Four women have been employed at an Antarctic scientific base after heavy snowfall had buried some buildings. Royal Navy sailors came to their aid.
Clare Ballantyne and Mairi Hilton beat a record number to be named to the team that will manage historic Port Lockroy , which is located on Goudier Island, home to the world’s remotest post office.
The team shares the island with a colony gentoo penguins. They had been setting up the base and were assisted by three additional staff members who will soon be leaving ahead of the austral season.
Some buildings were destroyed, and Bransfield Hut, which houses the museum, gift shop, and post office, was damaged by heavy spring snowfalls of up to four metres.
A crew of Royal Navy sailors and Royal Marines from HMS Protector moved several tonnes of snow and performed temporary repairs.
“At least the snow has killed the smell”
Warrant Officer First Class Lee “Rattler” Morgan stated that it was good for the ship’s company to “step onshore and help out”.
He said, “The sailors were all smiles. They were happy to start working on such a worthwhile project.
“I was stunned by the amount of snow and the way the buildings disappeared.
“When I left here in the beginning of the new year, the penguins lay on bare ground made of rocks and other debris – the snow at least got rid of the smell.”
Jack Pearce, Engineering Technician Marine Engineer said that this is his second “run ashore” in the Navy. He had just come out of training three weeks prior.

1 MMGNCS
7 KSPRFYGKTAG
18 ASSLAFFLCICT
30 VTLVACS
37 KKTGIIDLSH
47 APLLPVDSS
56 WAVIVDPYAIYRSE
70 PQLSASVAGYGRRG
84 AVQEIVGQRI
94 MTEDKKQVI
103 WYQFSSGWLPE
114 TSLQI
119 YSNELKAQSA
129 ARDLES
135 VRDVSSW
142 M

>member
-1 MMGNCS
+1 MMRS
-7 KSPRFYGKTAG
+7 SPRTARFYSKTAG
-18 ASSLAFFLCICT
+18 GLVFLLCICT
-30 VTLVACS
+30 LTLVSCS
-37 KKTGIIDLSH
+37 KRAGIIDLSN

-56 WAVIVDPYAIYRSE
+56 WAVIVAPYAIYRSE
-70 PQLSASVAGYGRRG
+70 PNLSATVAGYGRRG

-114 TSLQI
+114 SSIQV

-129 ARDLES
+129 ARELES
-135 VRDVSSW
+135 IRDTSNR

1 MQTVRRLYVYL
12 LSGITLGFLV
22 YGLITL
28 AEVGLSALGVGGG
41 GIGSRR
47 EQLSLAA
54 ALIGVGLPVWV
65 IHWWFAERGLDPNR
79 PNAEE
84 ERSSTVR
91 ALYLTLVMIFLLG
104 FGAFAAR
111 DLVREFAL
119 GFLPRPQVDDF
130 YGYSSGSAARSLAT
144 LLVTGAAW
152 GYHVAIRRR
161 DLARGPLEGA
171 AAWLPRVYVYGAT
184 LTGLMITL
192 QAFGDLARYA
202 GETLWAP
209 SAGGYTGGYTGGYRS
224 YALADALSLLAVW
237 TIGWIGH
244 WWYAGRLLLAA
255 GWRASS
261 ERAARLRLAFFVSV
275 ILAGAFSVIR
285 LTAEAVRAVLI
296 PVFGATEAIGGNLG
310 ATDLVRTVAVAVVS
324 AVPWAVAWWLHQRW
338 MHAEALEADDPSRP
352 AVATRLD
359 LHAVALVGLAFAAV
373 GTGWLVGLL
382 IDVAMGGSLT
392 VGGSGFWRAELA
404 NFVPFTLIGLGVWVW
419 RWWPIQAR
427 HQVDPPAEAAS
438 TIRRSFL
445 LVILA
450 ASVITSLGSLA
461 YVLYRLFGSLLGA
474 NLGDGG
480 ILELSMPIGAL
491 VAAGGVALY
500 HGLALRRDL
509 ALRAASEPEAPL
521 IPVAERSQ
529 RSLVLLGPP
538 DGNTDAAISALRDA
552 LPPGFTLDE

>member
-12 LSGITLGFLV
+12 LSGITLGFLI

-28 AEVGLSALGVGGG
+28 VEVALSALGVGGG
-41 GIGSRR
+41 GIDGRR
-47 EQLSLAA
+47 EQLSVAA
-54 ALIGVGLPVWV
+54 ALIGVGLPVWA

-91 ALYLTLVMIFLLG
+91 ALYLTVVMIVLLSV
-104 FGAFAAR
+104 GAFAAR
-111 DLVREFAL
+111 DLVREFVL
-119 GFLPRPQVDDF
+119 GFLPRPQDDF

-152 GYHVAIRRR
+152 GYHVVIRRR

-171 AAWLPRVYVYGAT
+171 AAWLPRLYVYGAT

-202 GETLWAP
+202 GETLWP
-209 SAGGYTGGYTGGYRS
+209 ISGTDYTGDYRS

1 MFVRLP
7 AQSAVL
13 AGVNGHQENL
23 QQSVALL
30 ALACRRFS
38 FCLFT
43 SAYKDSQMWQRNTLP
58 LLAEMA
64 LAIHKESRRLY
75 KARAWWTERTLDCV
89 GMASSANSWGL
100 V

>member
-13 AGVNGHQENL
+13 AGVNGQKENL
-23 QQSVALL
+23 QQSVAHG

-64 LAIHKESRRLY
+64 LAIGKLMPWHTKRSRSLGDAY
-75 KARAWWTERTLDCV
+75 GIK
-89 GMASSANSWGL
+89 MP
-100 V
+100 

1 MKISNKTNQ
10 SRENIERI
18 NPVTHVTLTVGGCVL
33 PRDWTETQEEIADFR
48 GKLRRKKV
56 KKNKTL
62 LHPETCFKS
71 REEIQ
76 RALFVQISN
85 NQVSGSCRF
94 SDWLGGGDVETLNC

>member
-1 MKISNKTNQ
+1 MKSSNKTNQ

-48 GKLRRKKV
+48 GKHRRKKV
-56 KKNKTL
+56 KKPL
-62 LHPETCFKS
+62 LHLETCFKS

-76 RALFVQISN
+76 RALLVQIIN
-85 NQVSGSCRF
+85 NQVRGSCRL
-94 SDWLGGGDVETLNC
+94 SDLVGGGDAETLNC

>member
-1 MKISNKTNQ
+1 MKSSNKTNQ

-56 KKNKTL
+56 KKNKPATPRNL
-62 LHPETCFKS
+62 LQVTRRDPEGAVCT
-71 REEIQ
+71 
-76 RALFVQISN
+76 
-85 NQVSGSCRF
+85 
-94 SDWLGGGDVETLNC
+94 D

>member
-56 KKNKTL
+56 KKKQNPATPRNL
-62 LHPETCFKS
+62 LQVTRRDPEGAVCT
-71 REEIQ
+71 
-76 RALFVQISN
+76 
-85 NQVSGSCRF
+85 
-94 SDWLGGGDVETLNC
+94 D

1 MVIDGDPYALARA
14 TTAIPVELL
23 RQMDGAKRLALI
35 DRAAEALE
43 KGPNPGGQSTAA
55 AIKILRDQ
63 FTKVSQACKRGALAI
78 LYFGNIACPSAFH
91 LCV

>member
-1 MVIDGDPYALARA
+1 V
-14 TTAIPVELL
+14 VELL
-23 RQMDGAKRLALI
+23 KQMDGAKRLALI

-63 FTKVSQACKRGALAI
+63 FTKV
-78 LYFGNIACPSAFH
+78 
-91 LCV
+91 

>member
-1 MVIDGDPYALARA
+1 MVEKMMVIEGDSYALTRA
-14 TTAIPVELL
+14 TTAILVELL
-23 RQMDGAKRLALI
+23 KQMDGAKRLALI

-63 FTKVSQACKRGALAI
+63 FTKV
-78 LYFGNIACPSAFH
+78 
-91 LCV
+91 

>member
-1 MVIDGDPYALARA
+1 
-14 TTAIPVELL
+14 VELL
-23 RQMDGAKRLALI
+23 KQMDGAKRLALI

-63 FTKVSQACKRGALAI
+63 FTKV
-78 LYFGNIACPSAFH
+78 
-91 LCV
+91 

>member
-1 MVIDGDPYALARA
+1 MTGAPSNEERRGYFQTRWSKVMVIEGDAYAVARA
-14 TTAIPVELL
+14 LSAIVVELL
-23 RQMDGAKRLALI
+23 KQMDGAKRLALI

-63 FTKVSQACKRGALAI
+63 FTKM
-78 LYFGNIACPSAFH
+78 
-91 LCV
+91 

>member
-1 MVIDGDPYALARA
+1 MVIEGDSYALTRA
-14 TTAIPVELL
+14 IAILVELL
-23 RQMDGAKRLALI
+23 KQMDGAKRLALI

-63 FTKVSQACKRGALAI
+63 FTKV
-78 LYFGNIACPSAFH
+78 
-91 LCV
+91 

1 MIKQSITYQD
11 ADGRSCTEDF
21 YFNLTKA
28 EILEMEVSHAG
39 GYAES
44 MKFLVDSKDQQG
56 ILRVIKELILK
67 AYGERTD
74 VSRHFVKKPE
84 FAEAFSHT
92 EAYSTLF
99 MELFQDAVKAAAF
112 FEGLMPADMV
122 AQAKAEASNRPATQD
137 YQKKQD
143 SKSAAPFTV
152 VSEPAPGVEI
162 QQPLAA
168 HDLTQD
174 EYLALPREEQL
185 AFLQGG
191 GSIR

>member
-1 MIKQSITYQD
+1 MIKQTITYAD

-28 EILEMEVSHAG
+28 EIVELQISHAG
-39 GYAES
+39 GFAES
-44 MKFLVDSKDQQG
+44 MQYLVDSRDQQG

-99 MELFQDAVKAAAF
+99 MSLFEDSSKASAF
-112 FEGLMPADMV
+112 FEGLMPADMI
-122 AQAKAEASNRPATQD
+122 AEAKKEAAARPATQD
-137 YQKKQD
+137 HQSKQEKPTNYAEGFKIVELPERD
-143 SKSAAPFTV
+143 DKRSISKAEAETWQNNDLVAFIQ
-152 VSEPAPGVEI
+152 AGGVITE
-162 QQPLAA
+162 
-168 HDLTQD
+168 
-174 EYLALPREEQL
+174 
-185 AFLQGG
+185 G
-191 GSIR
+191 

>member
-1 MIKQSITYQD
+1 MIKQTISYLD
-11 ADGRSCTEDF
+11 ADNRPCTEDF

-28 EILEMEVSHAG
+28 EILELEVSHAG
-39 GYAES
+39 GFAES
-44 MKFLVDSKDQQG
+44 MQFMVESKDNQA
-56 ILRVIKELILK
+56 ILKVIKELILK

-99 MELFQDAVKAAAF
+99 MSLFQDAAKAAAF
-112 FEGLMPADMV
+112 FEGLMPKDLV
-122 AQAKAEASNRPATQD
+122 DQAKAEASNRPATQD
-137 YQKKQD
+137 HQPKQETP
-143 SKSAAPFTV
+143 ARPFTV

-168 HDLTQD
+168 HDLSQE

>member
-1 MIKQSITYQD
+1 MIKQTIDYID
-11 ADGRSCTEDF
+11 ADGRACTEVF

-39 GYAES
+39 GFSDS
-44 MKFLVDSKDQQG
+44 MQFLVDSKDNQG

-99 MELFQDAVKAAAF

“It’s incredible to be here. I have enjoyed the wildlife and scenery, but it also feels great to make a difference through my work with the UK Antarctic Heritage Trust.
These four women were just a few of the 6,000 who expressed interest in managing the site. They would have to give up their comforts and live in the area without running water or a toilet.
This former whaling station has been turned into a tourist attraction that attracts around 20,000 tourists during summer. It is also home to the most remote postal office in the world, which receives around 80,000 cards each year and sends them to over 100 countries.
The team that oversees the station also counts the penguins on the island.
HMS Protector, the Royal Navy’s Ice Patrol Ship, visits international bases on the continent of the frozen continent regularly to deliver supplies, support scientific research, and conduct her own.